BY JOHN FLEMING
Times Performing Arts Critic
ST. PETERSBURG — Is he a pedophile priest or isn't he? That is the question at the heart of Doubt, John Patrick Shanley's play that opens this weekend at American Stage.
It is 1964, and Sister Aloysius, principal of the St. Nicholas Church School in the Bronx, and Father Flynn, the popular associate pastor, are on a collision course. She is a stern figure of moral certainty; he is a product of Vatican II, the ecumenical council in which Pope John XXIII sought to liberalize the Roman Catholic Church.
In many ways, their generational conflict was typical of the times. The only problem is that Aloysius is convinced that Flynn has sexually abused a 12-year-old boy — the school's first black student — but she can't prove it.
Doubt is a sort of mystery, and even the actors in the play keep some secrets from one another.
"We can't share absolutely everything within the rehearsal period, because these characters don't share everything,'' said Christine Decker, who plays Aloysius. "What makes it work is that we each have our own private biography.''
Eric Davis, the actor playing Flynn, has decided for himself if the priest is guilty or not, but he's not telling.
Decker played Aloysius in a 2008 production of Doubt in Orlando, and she heard from the audience about Flynn. "Women tended to find him guilty, and men tended to find him innocent,'' she said.
The deck is stacked against Flynn because of the history that we now know about Catholic clergy abusing children. Playwright Shanley balances that out by making him a charismatic guy's guy, the kind of priest who takes his young charges back to the rectory after basketball practice for a bull session. He delivers brilliant sermons on down-to-earth, personal topics such as doubt and gossip.
"I think that is probably why he makes Flynn so likable in the beginning, so warm and interesting and welcoming, because he has such a deficit to make up,'' Davis said. "I think that's Shanley's way of getting things on a level playing field to begin with, and then tugging you back and forth from scene to scene until the end. If Flynn weren't drawn so likably at the beginning, there wouldn't be much doubt.''
Doubt, directed by Todd Olson, is a tightly plotted 90-minute work performed without intermission. It won both the Pulitzer Prize for drama and the Tony Award for best new play in 2005.
"It's very elegantly done in the way Shanley lets you see these characters apart before you ever see them together,'' Davis said. "Flynn gets two large moments alone onstage before he ever interacts with any of the other characters. We likewise get to meet Aloysius in her world before we put these two people in the pressure cooker together.''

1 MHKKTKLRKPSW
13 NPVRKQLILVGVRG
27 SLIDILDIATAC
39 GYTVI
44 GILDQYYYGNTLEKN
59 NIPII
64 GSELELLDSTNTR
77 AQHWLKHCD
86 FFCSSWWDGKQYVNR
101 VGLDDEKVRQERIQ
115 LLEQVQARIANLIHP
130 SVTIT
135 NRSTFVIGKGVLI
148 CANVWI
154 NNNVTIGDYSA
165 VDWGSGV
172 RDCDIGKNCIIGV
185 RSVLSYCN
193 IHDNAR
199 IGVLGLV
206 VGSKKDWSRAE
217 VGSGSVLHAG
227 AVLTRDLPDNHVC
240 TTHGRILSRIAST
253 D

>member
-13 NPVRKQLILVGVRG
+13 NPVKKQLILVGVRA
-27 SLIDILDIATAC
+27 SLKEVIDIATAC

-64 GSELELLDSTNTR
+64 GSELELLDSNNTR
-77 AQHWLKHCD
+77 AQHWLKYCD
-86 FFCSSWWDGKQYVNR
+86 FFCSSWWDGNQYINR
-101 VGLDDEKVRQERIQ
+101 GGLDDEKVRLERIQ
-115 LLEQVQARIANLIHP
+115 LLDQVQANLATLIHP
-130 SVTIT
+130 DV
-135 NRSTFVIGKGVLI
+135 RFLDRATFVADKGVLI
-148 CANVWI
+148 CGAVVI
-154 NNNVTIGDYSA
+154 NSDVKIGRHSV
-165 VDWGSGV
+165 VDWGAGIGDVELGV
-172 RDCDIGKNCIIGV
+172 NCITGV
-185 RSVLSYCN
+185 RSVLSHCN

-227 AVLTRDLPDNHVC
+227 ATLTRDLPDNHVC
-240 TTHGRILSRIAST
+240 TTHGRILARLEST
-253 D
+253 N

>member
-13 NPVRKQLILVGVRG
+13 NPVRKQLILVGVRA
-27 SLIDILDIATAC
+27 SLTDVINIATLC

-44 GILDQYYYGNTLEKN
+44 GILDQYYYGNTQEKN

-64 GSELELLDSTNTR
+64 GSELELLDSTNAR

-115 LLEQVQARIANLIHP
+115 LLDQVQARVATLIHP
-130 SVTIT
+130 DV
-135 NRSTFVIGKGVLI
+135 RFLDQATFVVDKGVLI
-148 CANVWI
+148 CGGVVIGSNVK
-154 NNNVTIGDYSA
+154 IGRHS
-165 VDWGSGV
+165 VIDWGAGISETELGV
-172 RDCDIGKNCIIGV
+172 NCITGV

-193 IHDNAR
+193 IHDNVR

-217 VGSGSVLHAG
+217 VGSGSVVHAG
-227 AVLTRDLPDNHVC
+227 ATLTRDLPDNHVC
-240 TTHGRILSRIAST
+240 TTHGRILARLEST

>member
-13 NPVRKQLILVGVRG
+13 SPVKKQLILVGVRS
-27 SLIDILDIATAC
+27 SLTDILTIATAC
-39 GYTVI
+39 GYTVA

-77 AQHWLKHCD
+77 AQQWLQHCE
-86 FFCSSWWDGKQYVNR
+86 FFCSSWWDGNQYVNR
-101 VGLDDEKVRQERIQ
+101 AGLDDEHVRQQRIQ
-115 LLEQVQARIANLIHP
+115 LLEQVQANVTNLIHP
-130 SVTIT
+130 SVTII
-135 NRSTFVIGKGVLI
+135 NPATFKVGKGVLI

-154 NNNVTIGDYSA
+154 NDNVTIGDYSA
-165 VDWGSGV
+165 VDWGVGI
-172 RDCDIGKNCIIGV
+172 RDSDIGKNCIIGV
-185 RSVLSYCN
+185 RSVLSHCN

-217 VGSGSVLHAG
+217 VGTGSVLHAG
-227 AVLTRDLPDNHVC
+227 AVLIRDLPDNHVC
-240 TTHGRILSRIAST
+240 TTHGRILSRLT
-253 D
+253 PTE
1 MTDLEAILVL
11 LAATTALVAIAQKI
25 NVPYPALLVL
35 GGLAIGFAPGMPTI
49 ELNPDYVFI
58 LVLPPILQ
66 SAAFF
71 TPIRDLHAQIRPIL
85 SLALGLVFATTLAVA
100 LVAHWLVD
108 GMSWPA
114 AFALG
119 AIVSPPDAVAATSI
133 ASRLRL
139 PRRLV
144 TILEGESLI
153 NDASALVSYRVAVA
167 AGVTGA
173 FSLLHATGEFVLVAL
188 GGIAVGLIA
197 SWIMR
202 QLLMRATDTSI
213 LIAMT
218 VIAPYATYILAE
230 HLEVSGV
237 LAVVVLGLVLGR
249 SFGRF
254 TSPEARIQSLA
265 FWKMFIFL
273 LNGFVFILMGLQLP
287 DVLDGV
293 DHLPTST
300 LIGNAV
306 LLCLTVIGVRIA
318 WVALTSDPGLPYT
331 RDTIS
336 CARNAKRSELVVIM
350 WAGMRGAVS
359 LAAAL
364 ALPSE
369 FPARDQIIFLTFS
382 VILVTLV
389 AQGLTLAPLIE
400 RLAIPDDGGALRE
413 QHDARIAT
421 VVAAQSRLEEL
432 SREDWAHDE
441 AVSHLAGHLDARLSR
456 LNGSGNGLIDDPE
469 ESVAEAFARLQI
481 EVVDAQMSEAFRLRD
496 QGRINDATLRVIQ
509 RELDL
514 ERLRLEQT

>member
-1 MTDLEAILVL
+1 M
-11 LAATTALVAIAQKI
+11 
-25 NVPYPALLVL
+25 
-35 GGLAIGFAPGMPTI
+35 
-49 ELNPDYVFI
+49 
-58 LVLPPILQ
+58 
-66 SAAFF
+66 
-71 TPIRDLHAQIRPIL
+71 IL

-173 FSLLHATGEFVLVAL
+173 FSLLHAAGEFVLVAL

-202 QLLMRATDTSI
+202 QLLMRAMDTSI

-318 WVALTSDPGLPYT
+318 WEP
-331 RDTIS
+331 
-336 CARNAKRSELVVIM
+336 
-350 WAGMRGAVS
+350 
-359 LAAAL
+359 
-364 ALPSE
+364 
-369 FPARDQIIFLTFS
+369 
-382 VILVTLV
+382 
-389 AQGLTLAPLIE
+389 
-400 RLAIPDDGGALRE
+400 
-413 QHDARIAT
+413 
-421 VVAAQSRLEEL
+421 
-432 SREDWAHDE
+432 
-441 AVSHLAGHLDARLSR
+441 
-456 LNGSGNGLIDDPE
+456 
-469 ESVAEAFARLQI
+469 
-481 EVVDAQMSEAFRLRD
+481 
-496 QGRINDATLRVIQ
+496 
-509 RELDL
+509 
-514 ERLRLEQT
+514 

There are two other characters: Sister James (Samantha McKinnon Brown), a young teacher; and Mrs. Muller (Erica C. Sutherlin), mother of the boy who may have been molested.
The play includes sly references that suggest both guilt or innocence for Flynn. A scene in the parish garden between him and Sister James opens with the caw of a crow — said to represent liars. St. Nicholas, on the other hand, is patron saint of the falsely accused.
"These red herrings might give you a clue to his guilt or innocence, but then there's something to counteract it,'' Davis said.
Shanley, born in 1950, is a prolific playwright whose works include Sailor's Song, Danny and the Deep Blue Sea and Where's My Money?
His screenplay for the 1987 movie Moonstruck won an Academy Award. He wrote the screenplay and directed last year's movie of Doubt, starring Philip Seymour Hoffman and Meryl Streep.
He went to parochial schools, including St. Anthony's Grammar School in the Bronx, the model for the school in Doubt. He has said his inspiration for the play was a relative's experience with a priest convicted of child molestation.
In writing the play in 2003 and 2004, Shanley may also have had in mind George W. Bush and the certainty and conviction — the lack of doubt — that the president and his administration brought to the rush to go to war in Iraq. In a preface, the playwright argues for the philosophical importance of doubt:
"The beginning of change is the moment of Doubt. It is that crucial moment when I renew my humanity or become a lie.''
John Fleming can be reached at firstname.lastname@example.org or (727) 893-8716. He blogs at Critics Circle at blogs.tampabay.com/arts.